Wednesday, May 21, 2008

Indian Gaming remains vulnerable to criminal elements: Pechanga's former Tribal Spokesperson's Son a Thief

Pechanga's former Tribal Spokesperson's son was fired for stealing employees tips. Of course, she fought for her thieving son to not be fired. Stealing from the employees, damaging the tribe's shaky credibility and yet, he was not disenrolled. Why?

U.S. Attorney cites threat to Indian gaming from criminals

U.S. Attorney Sheldon Sperling of the Eastern District of Oklahoma says Indian gaming remains vulnerable to criminal elements.
Sperling successfully prosecuted Ivy Kwok Ong for tax fraud and bribery. Ong was able to infiltrate the
Seminole Nation's gaming operation despite his criminal record, Sperling said.
Ong supplied electronic gaming machines to the tribe and took a share of the revenues in violation of federal law. But his arrangements were never reviewed by the
National Indian Gaming Commission, which would have discovered his criminal past as part of a routine background check, Sperling said.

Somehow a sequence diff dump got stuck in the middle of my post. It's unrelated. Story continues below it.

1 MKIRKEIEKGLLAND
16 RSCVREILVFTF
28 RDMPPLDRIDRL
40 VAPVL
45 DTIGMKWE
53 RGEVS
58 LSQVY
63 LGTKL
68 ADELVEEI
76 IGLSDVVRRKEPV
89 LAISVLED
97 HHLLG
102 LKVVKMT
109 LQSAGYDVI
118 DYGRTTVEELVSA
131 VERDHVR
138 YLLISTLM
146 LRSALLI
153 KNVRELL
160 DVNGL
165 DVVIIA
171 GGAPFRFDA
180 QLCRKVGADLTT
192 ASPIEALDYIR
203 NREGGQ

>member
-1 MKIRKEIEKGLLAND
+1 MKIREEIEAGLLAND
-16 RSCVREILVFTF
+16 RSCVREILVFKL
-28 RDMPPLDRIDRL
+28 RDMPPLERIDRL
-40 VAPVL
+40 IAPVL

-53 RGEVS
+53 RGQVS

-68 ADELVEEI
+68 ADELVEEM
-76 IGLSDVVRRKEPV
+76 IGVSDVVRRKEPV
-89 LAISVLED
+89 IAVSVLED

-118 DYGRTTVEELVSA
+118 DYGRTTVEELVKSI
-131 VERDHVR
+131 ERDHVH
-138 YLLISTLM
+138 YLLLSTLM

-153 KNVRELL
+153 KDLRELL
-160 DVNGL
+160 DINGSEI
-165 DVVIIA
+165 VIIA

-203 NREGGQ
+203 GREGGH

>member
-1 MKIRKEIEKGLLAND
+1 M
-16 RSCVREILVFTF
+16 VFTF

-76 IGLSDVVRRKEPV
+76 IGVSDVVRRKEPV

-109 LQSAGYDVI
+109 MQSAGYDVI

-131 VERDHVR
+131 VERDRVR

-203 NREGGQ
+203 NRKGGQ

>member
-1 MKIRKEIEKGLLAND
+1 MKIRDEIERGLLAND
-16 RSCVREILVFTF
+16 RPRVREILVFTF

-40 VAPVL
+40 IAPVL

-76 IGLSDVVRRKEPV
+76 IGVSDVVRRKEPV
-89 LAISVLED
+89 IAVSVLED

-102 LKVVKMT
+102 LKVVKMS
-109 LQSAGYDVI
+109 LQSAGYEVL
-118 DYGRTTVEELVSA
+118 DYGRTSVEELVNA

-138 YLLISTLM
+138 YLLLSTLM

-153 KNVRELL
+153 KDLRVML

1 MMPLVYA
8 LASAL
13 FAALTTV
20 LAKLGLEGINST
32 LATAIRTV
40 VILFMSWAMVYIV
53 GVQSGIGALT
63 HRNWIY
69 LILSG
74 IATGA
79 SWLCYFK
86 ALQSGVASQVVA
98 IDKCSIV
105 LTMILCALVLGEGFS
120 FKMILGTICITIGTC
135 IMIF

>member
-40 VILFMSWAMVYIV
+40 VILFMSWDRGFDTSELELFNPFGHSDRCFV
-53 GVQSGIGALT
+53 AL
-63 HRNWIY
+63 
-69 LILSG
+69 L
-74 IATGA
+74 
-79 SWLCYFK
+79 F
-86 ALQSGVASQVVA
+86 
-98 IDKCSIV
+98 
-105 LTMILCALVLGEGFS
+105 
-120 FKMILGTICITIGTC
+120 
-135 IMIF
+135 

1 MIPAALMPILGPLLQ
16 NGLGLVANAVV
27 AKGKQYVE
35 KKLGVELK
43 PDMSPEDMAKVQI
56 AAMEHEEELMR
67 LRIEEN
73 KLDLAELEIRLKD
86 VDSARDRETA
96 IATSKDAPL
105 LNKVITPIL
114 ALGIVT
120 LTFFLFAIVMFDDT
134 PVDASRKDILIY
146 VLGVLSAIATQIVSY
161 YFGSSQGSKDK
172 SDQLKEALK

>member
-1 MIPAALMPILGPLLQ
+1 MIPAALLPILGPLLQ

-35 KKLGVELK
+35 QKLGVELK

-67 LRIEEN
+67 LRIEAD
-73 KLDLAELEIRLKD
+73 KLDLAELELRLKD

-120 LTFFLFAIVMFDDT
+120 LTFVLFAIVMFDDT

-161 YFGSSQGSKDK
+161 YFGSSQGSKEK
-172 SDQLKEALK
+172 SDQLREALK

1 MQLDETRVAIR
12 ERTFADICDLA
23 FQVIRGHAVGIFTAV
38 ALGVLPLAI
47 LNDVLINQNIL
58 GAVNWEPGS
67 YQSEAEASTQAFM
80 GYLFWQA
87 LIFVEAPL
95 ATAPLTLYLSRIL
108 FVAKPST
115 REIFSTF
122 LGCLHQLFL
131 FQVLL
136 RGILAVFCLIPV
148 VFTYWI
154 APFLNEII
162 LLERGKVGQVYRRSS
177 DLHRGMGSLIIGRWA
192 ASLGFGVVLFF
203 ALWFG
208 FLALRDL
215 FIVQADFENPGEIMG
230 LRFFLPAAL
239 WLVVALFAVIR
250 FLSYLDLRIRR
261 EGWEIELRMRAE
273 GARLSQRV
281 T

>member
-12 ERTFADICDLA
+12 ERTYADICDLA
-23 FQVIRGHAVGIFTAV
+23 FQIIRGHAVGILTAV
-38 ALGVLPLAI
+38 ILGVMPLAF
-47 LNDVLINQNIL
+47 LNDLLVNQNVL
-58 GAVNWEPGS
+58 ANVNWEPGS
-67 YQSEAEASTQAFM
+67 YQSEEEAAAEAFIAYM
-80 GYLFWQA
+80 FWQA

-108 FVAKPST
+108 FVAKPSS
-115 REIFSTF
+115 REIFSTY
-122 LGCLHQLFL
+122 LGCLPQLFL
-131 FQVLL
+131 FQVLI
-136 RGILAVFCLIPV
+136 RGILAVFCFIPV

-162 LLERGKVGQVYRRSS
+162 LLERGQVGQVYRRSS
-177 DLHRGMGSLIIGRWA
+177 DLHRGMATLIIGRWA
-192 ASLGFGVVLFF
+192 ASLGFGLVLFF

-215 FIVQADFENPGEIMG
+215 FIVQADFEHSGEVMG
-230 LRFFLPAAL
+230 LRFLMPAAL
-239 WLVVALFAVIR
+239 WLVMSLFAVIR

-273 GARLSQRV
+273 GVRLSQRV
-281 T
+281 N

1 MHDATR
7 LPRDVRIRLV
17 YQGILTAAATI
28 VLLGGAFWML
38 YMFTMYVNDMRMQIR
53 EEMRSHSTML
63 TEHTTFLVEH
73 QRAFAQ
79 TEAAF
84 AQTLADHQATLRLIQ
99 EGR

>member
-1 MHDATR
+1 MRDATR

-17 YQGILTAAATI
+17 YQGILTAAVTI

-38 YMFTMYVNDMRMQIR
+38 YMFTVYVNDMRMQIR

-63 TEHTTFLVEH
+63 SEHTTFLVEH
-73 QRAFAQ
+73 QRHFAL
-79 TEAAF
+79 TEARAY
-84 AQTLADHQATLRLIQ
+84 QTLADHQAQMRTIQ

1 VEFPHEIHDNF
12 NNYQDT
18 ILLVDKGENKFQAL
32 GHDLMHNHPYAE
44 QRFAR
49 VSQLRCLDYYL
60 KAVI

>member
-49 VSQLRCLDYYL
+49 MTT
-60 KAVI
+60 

"This was a man who should never have been allowed anywhere near an Indian gaming facility,” Sperling said after Ong was sentenced to 39 months in federal prison, The Oklahoman reported. "Until we have a method of tracing not only those who manage, but also those who supply or invest in tribal casinos, Indian Country remains vulnerable to infiltration by those like defendant Ong.” The Seminole Nation was forced to shut down its gaming facilities and pay a hefty fine to the NIGC for its dealings with Ong, who also sought to open a casino with the
Shinnecock Nation of New York.

Story here


Creeper said...

The National Indian Gaming Commission needs to take a close look at what the Pechanga Tribe in Temecula is doing. Child molesters living on the reservation right next door to public schools, Tribal members stealing from others in the Casino and rampant corruption ? FBI TAKE A LOOK.

Cin An said...

In Massachusetts we have a tribe with an unfortunate history of corruption and illegal activities. They are seeking status and a special carve out in upcoming casino gaming legislation. They'll likely be a sore spot that tarnishes other tribes should they be allowed to move forward.